As illustrated in FIG. 1, all of the marks and apertures are preferably aligned so as to form a plurality of horizontal rows 35 consisting of one first mark 10, one second mark 20, one first aperture 30 and one second aperture 40, the labels and wheel assemblies in each row 35 designed to display information relating to a single maintenance item. Alternately, the marks and apertures may be arranged so as to form a plurality of horizontal rows (not shown) so that the labels and numeral wheels in each column display information pertaining to a single maintenance item. In addition, while the marks and apertures are preferably arranged in the order described above, this order may also vary as desired. Preferably, as illustrated in FIG. 1, category headings, such as "Maintenance Item," "Recommended Interval," "Last Service" and "Next Service" are positioned over the appropriate marks and apertures so as to make the display more comprehensible.
To use the scheduling device, a user selects the maintenance item description label 15 which describes the maintenance item that the user would like to monitor, as for example "Engine Oil Change." The user then selects the recommended interval description label 25 that displays the recommended maintenance interval, for example "3,000 miles," for the selected maintenance item. The selected item description label 15 is then aligned with one of the first marks 10 and positioned in contact with the face plate 5, and the interval description label 25 is then positioned in alignment with the second mark in the same horizontal row 35. Next, the user adjusts the numeral wheels 50 in the first aperture 30 of the same horizontal row 35 so that the wheels display the mileage or date at the time the selected maintenance item, in this case "Engine Oil Change," was last performed. Finally, the user adjusts the numeral wheels 50 in the second aperture 40 in the same horizontal row 35 to display the mileage or date at which the next oil change, or other selected maintenance item, should be performed in accordance with the corresponding recommended interval label 25. This procedure is simply repeated until the user has positioned all the desired labels on the face plate surface 5A. Once a given service has been performed, the user simply manually readjusts the numeral wheels.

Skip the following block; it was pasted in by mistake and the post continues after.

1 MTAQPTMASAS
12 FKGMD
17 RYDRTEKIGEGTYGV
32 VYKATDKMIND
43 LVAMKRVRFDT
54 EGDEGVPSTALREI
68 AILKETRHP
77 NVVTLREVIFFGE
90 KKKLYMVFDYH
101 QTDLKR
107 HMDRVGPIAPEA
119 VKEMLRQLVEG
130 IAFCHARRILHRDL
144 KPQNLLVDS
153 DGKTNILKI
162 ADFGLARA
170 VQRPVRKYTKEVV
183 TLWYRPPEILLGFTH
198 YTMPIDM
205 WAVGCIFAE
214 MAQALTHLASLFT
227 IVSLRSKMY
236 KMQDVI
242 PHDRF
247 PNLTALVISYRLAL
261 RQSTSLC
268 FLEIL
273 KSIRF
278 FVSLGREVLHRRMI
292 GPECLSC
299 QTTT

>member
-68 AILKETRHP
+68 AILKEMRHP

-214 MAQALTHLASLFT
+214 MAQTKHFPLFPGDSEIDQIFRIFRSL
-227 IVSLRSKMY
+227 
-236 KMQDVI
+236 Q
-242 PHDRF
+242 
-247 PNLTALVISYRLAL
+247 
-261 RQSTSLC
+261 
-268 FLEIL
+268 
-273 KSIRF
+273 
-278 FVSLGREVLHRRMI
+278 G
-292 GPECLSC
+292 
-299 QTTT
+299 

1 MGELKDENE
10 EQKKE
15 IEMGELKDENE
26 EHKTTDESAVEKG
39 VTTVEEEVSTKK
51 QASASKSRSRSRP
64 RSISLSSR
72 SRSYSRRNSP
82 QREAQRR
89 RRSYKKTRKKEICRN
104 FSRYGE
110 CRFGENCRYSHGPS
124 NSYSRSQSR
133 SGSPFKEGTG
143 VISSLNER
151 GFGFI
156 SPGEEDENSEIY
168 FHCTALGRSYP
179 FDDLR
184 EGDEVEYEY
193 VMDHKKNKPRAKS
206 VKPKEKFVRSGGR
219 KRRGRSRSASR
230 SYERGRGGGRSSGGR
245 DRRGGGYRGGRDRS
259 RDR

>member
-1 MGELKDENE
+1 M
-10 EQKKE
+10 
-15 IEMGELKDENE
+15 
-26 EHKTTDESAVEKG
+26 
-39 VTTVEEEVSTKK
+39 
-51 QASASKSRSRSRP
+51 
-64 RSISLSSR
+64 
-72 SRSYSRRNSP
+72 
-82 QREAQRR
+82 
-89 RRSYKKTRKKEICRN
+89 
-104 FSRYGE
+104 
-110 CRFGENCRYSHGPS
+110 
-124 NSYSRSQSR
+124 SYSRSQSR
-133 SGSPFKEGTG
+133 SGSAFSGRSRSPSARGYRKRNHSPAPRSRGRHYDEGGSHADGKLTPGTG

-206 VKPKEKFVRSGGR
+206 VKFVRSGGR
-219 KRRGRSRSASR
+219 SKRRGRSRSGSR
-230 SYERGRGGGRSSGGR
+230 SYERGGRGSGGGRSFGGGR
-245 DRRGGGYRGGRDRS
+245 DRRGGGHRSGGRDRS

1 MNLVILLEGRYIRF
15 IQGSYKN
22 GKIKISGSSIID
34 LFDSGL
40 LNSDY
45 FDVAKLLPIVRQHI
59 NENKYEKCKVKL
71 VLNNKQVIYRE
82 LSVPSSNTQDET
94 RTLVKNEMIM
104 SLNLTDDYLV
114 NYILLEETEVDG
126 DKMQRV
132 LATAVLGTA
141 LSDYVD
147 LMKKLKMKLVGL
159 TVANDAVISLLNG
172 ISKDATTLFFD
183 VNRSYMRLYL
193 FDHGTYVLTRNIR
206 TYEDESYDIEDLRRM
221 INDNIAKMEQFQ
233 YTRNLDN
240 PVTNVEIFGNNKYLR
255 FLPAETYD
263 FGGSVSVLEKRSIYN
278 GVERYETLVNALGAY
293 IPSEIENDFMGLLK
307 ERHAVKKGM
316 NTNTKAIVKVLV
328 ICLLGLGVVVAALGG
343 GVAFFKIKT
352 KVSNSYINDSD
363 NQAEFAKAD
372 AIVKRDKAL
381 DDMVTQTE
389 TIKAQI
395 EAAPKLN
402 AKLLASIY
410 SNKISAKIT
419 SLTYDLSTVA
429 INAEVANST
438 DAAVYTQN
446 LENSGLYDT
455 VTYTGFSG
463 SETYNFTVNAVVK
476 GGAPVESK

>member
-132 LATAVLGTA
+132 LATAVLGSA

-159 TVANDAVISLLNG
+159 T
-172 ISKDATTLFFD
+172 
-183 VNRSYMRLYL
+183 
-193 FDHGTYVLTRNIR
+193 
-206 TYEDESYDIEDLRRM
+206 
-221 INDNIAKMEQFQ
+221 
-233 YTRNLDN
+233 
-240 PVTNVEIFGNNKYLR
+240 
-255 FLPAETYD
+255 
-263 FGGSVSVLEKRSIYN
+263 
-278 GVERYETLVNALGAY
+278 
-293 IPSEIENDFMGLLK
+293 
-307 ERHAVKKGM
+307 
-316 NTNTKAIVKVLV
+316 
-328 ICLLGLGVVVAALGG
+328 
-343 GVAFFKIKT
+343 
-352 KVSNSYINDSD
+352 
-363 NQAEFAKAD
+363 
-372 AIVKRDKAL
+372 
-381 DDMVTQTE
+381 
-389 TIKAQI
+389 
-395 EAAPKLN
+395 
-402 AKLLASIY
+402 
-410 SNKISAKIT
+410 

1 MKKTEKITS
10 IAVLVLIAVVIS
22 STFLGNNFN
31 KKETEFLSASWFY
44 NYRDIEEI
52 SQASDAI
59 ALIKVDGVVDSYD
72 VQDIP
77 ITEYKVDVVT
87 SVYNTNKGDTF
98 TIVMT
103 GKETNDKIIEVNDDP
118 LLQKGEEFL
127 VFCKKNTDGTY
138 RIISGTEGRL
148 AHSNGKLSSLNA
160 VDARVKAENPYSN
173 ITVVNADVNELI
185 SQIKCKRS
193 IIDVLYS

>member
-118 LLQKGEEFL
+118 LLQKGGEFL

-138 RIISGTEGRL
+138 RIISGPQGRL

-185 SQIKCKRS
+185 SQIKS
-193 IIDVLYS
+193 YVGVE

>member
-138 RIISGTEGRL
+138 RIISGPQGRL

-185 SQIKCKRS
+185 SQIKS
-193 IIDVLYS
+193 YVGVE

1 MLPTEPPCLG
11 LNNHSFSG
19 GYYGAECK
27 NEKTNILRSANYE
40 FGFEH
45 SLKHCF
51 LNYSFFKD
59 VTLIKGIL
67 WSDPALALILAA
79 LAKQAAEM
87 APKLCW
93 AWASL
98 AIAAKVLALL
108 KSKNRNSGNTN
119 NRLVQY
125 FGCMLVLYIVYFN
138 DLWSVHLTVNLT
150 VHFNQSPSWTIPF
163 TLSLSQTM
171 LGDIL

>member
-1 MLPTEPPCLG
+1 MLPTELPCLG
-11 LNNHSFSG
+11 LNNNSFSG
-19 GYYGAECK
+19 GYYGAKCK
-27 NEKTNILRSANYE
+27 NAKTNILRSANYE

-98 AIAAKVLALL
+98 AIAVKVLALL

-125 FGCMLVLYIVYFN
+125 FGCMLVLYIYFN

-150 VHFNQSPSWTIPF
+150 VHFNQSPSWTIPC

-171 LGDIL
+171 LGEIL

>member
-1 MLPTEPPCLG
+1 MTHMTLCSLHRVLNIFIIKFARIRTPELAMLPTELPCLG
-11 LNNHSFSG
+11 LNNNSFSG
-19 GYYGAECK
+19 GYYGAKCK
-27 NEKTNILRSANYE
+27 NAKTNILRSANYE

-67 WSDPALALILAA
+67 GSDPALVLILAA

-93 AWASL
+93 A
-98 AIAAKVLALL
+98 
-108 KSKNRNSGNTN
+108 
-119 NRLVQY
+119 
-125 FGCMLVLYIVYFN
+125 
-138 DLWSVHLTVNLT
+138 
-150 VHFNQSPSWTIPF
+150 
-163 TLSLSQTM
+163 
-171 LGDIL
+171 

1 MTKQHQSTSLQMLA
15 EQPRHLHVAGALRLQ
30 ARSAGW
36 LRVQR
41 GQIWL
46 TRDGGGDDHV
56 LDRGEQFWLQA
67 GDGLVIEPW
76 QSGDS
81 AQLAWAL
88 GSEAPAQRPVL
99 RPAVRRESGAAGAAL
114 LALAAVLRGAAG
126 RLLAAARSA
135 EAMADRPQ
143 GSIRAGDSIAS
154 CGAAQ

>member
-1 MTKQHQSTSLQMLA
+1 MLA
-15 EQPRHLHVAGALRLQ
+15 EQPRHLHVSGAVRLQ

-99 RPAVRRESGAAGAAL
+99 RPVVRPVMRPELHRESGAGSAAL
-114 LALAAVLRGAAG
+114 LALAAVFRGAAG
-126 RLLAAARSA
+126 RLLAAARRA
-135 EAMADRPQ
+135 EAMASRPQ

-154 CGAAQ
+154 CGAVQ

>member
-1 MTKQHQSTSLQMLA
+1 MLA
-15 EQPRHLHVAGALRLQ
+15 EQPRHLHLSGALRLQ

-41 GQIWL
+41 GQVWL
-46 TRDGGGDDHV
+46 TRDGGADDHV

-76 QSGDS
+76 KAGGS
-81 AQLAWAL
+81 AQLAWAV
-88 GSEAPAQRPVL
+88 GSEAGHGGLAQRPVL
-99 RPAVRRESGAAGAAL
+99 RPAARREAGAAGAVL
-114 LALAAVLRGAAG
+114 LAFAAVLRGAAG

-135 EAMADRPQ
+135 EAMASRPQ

A detachable clear cover 60 is preferably fastened to the face plate 5 so as to prevent the labels and the numeral wheels from being inadvertently moved. The cover 60 is hingably fastened to the face plate so that it may be pivoted to expose the front surface 5A, thus allowing for adjustment of the wheel assemblies 50 and alteration of the labels 15 and 25. Alternately, once the desired labels have been properly positioned, the cover 60 may be screwed or otherwise secured to the face plate, the cover 60 providing openings (not shown) over the first and second apertures for accessing the numeral wheel assemblies 50 as needed.
Preferably, a side wall 70 is integral with and extends rearwardly from the exterior peripheral edge 5B of the face plate 5, and a rear plate 80 is preferably hingably fastened to the side wall 70 so as to form a space 85 between the plates, as seen in FIG. 2. The rear plate 80 may be pivoted between a closed orientation in which the rear plate 80 is in parallel alignment with the face plate 5 and the space 85 is fully enclosed, and an open position in which the space 85 is exposed and the contents accessible, as illustrated in FIG. 2.
A plurality of flat maintenance cards 90 are preferably included with the scheduling device to provide the user with a variety of additional pertinent maintenance information. These cards 90 can be used to monitor other maintenance items in addition to those displayed on the face plate surface. In order to most efficiently provide information in an organized manner, a maintenance card supporting means 95 is preferably provided for supporting the maintenance cards 90 in the space 85 in such a way as to allow both sides of the cards to be conveniently viewed in an organized manner. As illustrated in FIG. 2, in one preferred embodiment the supporting means 95 consists of a pair of hooks on which the cards 90 are movable. The hooks are positioned in spaced apart relationship, appending from the sidewall and the cards each provide a pair of holes in spaced alignment corresponding to the hooks so that the cards are pivotally movable on the hooks to reveal either of the sides of each of the cards while maintaining the cards in an ordered sequence.